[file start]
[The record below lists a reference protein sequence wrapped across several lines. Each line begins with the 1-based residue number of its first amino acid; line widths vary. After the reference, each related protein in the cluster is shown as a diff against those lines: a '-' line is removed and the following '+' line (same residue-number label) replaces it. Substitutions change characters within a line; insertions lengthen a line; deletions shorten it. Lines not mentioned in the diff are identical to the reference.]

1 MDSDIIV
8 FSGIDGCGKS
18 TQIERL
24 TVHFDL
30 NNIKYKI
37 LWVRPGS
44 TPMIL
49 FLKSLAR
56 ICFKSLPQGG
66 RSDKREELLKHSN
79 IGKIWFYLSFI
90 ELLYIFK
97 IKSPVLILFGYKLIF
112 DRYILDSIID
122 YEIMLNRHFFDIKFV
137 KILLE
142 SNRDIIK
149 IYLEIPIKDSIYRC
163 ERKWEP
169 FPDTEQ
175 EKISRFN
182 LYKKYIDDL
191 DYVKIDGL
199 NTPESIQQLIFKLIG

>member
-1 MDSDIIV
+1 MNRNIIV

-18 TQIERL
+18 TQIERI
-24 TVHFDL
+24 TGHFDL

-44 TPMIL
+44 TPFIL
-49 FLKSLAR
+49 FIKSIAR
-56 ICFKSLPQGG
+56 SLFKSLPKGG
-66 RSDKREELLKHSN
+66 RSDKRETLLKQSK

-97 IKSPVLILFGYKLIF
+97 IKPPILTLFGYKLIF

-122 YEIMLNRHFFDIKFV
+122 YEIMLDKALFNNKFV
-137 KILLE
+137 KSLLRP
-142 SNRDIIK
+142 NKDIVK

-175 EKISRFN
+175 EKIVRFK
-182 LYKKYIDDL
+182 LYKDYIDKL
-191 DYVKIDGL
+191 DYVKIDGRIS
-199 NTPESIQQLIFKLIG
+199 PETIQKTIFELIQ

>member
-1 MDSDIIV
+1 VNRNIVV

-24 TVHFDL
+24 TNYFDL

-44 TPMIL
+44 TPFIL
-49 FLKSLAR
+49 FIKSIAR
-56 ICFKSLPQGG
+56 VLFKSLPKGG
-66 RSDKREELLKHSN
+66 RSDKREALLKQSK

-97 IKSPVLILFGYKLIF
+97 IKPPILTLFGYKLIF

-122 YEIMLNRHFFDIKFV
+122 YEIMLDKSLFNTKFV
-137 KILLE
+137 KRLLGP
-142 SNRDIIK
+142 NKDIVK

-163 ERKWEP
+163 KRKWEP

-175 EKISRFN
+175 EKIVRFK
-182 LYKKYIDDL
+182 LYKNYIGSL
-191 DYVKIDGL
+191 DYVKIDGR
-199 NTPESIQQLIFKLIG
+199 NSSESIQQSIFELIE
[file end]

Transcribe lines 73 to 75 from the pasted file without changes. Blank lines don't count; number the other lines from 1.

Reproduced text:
+122 YEIMLDKSLFNTKFV
-137 KILLE
+137 KRLLGP